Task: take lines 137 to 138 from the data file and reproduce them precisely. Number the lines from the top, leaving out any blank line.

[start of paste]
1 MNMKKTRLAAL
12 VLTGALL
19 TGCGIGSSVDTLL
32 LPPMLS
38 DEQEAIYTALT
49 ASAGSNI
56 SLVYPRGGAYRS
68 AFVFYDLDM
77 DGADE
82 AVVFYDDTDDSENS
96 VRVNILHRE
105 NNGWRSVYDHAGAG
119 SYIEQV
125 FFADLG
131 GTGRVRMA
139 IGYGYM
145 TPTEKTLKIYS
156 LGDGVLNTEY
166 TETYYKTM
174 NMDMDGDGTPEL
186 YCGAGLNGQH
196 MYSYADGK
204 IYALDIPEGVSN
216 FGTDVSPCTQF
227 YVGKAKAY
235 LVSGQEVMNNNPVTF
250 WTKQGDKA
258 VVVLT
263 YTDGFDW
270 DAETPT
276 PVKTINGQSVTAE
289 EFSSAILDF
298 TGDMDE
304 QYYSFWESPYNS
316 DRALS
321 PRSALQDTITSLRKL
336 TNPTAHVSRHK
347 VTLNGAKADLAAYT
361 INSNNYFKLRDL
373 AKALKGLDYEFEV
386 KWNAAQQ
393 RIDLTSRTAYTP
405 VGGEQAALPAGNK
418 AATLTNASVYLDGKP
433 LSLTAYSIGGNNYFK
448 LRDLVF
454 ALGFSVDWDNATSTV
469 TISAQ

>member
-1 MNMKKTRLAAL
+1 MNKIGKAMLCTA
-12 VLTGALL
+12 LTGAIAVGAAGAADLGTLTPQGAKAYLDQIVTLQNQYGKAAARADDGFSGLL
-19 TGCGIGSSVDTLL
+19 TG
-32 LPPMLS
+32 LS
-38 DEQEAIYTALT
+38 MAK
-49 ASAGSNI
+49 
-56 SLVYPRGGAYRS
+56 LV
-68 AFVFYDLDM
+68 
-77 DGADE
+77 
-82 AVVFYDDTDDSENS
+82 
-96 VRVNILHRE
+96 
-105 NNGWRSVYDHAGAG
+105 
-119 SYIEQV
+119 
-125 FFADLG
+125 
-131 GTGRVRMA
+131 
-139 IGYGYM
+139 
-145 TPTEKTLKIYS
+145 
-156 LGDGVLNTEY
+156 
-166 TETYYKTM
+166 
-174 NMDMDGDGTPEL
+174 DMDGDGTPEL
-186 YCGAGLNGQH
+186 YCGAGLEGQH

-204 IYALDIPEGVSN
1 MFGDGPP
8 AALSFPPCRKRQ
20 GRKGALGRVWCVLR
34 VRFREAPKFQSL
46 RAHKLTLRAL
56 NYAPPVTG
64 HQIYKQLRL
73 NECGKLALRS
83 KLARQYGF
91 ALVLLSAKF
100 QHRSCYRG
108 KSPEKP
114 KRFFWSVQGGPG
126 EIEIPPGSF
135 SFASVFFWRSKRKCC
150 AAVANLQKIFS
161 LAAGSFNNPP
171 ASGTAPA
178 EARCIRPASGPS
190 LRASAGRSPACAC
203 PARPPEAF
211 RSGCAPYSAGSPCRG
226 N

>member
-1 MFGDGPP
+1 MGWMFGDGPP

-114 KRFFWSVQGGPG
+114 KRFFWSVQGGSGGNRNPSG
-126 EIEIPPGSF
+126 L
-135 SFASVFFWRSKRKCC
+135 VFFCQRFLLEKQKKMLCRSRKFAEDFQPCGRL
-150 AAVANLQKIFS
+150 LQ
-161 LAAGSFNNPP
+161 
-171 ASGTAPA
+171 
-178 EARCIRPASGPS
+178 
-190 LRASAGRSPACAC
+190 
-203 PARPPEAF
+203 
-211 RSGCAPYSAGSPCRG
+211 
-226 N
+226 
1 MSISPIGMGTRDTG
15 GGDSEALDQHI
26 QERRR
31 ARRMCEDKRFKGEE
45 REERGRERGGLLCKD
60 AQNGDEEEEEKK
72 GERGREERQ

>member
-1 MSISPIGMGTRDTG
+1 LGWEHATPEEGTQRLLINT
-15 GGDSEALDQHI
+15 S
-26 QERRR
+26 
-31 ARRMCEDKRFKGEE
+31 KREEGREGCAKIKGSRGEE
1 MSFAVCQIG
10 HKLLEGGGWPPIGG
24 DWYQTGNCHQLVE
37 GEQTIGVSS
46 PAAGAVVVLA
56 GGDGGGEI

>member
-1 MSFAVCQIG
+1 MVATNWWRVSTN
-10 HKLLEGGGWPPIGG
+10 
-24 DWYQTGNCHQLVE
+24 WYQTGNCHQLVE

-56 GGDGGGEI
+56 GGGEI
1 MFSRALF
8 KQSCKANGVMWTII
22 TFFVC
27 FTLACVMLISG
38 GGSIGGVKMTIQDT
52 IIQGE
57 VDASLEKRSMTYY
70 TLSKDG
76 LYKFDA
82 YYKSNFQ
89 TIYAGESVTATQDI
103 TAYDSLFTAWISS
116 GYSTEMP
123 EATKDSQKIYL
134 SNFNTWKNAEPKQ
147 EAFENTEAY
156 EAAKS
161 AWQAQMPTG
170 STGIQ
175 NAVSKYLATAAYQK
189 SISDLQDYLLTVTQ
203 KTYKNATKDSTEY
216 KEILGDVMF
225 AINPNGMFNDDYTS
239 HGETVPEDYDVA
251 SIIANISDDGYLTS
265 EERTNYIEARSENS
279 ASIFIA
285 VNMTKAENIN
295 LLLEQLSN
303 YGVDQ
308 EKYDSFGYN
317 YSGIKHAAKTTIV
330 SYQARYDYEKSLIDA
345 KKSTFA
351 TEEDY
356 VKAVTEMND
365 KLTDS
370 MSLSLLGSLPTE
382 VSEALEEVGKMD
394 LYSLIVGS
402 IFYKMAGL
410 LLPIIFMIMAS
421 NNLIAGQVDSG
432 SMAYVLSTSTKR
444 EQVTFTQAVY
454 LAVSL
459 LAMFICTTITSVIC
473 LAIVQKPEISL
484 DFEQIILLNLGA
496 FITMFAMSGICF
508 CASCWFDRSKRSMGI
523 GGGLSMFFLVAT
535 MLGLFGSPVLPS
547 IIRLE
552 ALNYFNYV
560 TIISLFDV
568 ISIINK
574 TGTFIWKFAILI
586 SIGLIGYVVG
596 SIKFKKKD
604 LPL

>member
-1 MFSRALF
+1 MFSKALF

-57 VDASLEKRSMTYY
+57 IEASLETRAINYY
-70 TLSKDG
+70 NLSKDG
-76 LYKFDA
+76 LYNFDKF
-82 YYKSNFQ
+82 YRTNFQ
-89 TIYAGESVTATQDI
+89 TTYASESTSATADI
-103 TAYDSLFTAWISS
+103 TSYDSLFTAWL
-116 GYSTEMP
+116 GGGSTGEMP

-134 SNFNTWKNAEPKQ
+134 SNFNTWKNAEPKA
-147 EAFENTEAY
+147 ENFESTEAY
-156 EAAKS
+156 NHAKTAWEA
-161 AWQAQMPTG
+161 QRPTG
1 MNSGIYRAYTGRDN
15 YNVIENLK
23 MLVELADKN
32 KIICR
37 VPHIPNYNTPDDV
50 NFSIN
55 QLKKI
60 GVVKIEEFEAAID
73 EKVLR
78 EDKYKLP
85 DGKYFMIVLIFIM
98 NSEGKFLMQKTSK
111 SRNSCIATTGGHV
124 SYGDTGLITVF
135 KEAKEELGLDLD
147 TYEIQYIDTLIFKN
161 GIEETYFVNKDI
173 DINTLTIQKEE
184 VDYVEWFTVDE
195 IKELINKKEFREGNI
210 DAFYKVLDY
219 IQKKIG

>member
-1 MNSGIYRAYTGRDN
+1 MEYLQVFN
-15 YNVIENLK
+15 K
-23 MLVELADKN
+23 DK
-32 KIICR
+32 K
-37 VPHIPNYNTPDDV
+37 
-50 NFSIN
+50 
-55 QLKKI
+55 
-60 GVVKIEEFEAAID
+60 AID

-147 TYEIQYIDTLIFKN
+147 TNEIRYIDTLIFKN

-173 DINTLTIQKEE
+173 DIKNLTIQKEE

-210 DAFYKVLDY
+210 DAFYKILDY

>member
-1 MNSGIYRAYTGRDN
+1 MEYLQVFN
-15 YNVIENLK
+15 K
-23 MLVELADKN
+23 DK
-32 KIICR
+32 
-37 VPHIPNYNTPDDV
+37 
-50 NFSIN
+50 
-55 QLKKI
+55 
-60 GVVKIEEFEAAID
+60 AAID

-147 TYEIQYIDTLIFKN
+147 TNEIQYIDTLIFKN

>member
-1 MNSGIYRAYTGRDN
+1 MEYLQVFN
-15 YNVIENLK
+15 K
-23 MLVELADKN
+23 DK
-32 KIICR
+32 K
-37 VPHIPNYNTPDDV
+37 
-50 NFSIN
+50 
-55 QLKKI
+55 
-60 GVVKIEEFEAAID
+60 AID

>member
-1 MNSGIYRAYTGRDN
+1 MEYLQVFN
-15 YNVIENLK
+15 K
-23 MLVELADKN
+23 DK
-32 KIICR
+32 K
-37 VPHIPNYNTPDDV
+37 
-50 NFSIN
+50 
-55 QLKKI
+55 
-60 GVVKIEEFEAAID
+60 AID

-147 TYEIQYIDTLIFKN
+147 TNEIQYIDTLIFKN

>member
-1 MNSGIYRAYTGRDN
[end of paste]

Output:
-211 RSGCAPYSAGSPCRG
+211 